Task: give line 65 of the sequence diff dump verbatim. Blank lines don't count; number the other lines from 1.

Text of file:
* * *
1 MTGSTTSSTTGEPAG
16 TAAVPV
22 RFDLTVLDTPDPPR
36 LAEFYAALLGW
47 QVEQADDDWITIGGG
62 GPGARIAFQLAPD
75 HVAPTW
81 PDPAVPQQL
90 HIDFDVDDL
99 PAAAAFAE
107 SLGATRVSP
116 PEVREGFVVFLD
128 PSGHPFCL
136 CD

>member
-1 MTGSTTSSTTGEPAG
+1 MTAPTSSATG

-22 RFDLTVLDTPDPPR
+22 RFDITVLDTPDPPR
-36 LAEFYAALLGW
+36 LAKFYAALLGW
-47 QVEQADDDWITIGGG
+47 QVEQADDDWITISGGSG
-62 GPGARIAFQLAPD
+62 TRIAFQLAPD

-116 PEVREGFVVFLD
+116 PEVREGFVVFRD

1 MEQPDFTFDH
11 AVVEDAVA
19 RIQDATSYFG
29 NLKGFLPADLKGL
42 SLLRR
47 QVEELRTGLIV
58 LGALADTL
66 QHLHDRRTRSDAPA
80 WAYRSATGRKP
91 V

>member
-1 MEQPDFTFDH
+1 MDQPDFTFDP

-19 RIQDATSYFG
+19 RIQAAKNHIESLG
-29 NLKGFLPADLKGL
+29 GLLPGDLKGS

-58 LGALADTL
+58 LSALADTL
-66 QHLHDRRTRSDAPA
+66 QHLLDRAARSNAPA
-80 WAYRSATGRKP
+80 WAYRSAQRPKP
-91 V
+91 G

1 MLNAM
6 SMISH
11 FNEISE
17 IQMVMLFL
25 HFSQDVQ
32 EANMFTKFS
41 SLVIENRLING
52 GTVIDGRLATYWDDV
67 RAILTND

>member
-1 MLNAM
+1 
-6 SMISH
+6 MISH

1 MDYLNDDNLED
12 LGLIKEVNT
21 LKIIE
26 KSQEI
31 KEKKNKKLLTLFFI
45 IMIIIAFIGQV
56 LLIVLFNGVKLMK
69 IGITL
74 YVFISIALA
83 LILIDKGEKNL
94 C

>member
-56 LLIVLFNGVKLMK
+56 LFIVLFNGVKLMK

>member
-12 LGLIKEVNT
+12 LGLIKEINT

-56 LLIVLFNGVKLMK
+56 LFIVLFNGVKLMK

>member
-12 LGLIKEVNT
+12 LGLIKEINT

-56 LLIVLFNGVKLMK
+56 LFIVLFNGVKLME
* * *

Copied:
-6 SMISH